The Language of Participatory Church: Curation
It’s been said that the first responsibility of a leader is to describe reality. In order to describe, you must use language, and particular language creates a particular culture. In other words: Words make worlds.
In this discussion of participatory church, I find it really fascinating that there are really two conversations about radical shifts in culture going on right now that share some of the same language but apply them in different ways. One is the Internet/tech culture and the other is religious culture, specifically Christian culture (as I see it from my perspective).
I’d like to begin exploring some of these terms and ideas and how they apply to both Web and Church cultures — starting with …
One of the endearing mantras of the Internet is this: “Content is king.” This means that design and functionality are both really important, but the most important element is content — usually defined as the words, the message, the information being communicated. (It’s important to note that design and functionality can also be considered content, but for the sake of this short definition I’m focusing on the words.)
In a flat world where everyone can be a content producer and indeed millions of pieces of content are created every day, there is an increasingly important role now for content curators: people who will sift through the mountains of information and filter out the best stuff for the rest of us. (I do a little bit of this in the “Bonus Points” section of my email newsletter.)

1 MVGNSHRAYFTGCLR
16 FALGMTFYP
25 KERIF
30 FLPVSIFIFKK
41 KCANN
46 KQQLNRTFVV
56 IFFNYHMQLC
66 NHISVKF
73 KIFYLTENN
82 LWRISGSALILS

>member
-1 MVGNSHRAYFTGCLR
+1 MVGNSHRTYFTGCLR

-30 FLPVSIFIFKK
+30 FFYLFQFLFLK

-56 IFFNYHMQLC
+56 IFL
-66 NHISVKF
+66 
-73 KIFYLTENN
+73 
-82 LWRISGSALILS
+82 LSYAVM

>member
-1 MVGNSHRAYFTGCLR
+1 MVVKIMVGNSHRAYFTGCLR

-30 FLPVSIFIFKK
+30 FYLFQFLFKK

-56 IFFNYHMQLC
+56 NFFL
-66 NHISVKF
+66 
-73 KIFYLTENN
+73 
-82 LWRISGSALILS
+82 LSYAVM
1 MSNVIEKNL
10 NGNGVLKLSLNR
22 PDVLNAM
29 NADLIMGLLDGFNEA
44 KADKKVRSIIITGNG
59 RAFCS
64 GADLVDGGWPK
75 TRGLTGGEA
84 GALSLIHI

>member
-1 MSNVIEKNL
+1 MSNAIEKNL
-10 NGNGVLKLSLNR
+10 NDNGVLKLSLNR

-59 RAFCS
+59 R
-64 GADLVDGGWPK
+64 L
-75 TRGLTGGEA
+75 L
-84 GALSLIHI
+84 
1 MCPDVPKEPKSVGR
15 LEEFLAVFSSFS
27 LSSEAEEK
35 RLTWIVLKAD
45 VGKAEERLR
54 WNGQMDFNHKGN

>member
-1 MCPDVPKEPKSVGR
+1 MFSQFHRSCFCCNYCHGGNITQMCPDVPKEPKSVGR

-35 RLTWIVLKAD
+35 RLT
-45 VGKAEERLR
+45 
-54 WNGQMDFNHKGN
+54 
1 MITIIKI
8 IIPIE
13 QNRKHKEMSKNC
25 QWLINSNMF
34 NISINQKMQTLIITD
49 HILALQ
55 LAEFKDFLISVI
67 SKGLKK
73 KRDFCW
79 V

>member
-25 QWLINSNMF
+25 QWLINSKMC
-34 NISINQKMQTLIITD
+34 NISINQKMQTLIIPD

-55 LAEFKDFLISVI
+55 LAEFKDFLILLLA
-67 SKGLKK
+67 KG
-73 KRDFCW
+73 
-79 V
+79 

In a sense, this was my role with Emergent Village when I was updating that site on a regular basis — sifting through all of the online conversation about Emergent and emerging missional church and presenting some of the best of it for readers to consider. We also produced some of that content, as well, of course. Curation inevitably involves creation at some point.
In the context of the shifts occurring within Christianity, the emerging missional church movement arguably started with alternative worship being experimented with in the UK and Australia/New Zealand. Practitioners such as Steve Collins and Jonny Baker were reimagining worship and liturgy, which led to the term worship curation.
I’ve always associated Kester Brewin with the UK alt.worship scene, as well. An interesting thing happened this past summer at the inaugural Wild Goose Festival: Kester Brewin came across the pond to be a featured speaker, touting his latest book Other, and Sparkhouse was a festival sponsor, promoting its latest product Clayfire, “a worship design system,” and its companion blog the Clayfire Curator.
I was hanging out one night on the Patheos RV, drinking the (im)famous Patheos Punch, talking to one of the representatives from Clayfire about what their product did — an online worship planning software, basically — when Kester Brewin stepped into the cabin. I introduced Kester to the Clayfire rep, and asked him, “Kester, didn’t you help coin the term ‘worship curation’ in the UK?” Kester demurred, of course, and pointed to Mark Pierson and Jonny Baker, but the Clayfire rep seemed surprised, as if he’d never heard of Kester before.